…does not sound any better than the original. Anyway:
Five Things that they haven't filmed yet, but should
Not necessarily Things from this year, admittedly, and my heart has been gladdened by news that Lauren Beukes' Zoo City is actually getting attention in this way, as is Clarke's Jonathan Strange and Mr Norrell (and supposedly the rights to that other great Napoleonic fantasy, Novak's Temeraire went a while back, but no movement on that front that I'm aware.) However, why not:
Rivers of London by Ben Aaronovitch
Ben is, after all, a TV writer amongst his other talents, and the current vogue for cop shows and urban fantasy surely meets up nicely in this one. This first in the series was one of the biggest sensations of last year, and deservedly so. Preferred format: BBC 6-parter. Come on, now. In all honesty, of the items on this list, this is the one I'd put money on their being some sort of negotiations already in place over.
Embedded by Dan Abnett
This is one of the best pieces of military SF I've read, and it has a whole toolkit of interesting stuff beyond the usual 'band of brothers' business, not least having a lead who, rather than a squaddie, is a war reporter. The book manages to be both cynical, gritty, inspiring and with a true sense of wonder, whilst dealing with concepts immediately accessible to most viewers. Preferred format: intelligently-handled action movie.
Top Ten by Moore, Ha and Cannon
Alan Moore is renowned for many things, including his utter indifference (verging on hostility) to those of his creations that get filmed. This, though, is my personal favourite of his works — not Watchmen or League of Extraordinary Gentlemen, excellent as they are, but another cop show — this time a US precinct drama, save that the cops, and everyone else in the whole city, have superpowers. But it's not a stock superhero comic romp that ensures, rather a down-to-earth, seedy, often uncomfortable examination of real crime and human nature, seen through the distorting lens of the superpowered world. Preferred format: I guess this would probably have to be animated, to get it all in. Also, it would likely lose a lot of the sly references in translationn, sadly.
The Court of the Air by Stephen Hunt
The concept of steampunk, that not long ago was fringe even for genre readers, now seems to be virtually a mainstream phenomenon (witness the way it gets shoehorned into all sorts of movie properties these days, like the recent Musketeers business). Hunt's Jackelian series, of which this is the first, would be a more challenging pitch to bring to the big screen in that — in much the same way as Shadows of the Apt — it has a higher concept bar, being set on another world entirely (or, well, probably…). However there are enough echoes of history to carry an audience through the journey of discovery they'd need to make, and the books are excellent. Preferred format: A decent budget TV 2-parter (in the same way that the Sci Fi channel did Dune way back when) might have the time to do it justice. Alternatively, it would make a great animé.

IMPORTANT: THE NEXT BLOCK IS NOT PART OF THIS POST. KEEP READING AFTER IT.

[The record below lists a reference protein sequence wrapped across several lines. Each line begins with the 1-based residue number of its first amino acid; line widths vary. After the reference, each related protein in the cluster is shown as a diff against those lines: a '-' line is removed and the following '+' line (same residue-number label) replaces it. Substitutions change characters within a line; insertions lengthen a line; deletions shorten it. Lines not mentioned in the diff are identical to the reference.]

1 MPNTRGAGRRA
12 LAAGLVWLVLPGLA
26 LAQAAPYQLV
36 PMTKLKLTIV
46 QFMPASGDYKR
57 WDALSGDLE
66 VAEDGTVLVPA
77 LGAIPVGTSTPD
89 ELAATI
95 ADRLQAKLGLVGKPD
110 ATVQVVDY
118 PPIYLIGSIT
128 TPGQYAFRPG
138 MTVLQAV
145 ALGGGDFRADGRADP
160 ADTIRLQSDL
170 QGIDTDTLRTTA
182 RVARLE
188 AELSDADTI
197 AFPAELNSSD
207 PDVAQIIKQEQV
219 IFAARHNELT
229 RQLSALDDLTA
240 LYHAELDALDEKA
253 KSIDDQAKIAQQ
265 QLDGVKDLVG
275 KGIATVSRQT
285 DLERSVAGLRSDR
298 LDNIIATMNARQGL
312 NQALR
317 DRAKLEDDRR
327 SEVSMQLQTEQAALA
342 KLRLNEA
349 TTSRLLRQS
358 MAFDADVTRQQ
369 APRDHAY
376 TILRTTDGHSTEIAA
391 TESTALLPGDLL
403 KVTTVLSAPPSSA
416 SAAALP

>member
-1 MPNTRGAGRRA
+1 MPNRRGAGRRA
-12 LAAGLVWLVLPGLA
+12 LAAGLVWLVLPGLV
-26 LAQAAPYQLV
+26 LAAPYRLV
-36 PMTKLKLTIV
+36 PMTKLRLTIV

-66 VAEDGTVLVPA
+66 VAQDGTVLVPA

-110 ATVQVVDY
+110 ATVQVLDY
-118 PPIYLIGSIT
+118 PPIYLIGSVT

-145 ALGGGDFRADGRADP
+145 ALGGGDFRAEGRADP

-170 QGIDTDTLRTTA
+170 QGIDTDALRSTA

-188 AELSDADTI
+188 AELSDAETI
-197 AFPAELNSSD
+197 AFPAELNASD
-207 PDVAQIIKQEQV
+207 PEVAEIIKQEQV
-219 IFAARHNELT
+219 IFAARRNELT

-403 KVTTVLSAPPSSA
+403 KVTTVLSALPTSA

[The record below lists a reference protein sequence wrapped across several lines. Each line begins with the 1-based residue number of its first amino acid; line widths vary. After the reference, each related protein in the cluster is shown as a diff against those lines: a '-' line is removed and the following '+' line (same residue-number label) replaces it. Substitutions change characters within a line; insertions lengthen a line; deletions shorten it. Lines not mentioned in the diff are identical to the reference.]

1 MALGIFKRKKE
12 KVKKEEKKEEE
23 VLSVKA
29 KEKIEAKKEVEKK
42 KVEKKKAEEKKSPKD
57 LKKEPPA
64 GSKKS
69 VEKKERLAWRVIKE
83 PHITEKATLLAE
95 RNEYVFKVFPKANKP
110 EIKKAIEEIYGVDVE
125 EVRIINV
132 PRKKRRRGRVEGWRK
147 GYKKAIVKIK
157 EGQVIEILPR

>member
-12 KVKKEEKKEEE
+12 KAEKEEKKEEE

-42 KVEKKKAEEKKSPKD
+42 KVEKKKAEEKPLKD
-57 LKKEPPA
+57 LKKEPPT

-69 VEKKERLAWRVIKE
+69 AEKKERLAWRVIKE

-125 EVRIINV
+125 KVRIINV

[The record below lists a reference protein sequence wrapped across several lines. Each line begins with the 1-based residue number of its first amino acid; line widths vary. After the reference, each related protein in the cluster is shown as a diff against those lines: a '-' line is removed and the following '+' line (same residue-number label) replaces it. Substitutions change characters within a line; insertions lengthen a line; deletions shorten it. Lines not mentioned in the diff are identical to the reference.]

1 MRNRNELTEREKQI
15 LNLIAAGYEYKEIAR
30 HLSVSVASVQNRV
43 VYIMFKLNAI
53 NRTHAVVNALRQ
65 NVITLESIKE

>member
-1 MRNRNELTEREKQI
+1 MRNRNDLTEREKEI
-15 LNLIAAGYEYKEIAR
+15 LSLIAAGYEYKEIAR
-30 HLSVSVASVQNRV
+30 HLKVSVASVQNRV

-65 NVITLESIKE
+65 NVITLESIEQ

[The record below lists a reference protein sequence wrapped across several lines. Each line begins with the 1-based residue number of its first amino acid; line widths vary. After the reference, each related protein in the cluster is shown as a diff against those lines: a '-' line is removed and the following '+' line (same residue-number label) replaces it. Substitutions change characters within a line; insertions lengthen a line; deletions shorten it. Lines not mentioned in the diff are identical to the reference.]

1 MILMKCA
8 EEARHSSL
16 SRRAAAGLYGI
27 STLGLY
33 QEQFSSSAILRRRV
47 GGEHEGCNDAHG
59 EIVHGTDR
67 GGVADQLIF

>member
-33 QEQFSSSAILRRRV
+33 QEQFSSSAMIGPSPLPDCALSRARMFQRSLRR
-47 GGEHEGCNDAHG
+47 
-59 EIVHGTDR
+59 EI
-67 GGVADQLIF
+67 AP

Declare by Tim Powers
Ah, Tim Powers, one of the most skilled and elegant people in the business. I was heartbroken when On Stranger Tides basically got hit by the intellectual property equivalent of organ thieves for a quick back-street titlectomy, because it would have made a great supernatural pirate film in its own right, and now it never will be. Other Powers properties are also sitting there Not Being Filmed, including what is perhaps still his most well known piece, The Anubis Gates (1). However, my favourite Powers of all time is also probably the most filmable. It's a thriller, a spy story set during WWII and the cold war, dealing with real, documented history in Powers' inimitable way, by weaving a subtle, detailed and utterly convincing supernatural web that sits just below the surface, tying it all together. Preferred format: Big budget supernatural spy thriller.
So… and yet we're missing something, surely? Where's the epic heroic fantasy entry? No, this isn't an attempt to get my own trumpet out and wave it around (2). Well, I seriously thought we were set, a decade ago, for a renaissance of… well, actually no, cos there was never a golden age in the first place in all honesty. For a First Age of good fantasy films, then. After all, Jackson's Lord of the Rings was so good and did so well and, crucially, made everyone concerned so much money(3). But no, a few desultory and unmeritorious efforts, then silence. And of course this year cinema had two goes at bringing the pulp fantasies to life, and neither seemed to work. Right now, of course, we have the glory that is HBO's Game of Thrones trying out the same game in a different medium, and I would be delighted to see someone else step up to the plate and try, for example, Brett's The Painted Man, or maybe some Rothfuss or Erikson (4), but if someone is eyeing Game of Thrones' ratings figures, or maybe paying attention to The Hobbit's box office takings… please, take the time to do it well. Don't just do that thing where the only thought is "this has a shallow and passing similarity to the successful X and ticks at least 3 out of the 7 boxes we the committee imagine are important. Let's do a half assed job."
(1) which as, as a key plot element, major characters changing bodies, which would be a challenge for any film-maker — although I reckon Terry Gilliam might be up to it.
(2) I am seriously giving up this figure of speech for the new year. It gets less savoury every time.
(3) Which, in a manner very similar to the dwarves, elves and men in the Hobbit, they then almost came to blows over.
(4) Yes, yes, or me! I admit it! Despite all the high concept difficulties and general arachnophobia issues and all. *parp!* There, the trumpet is blown.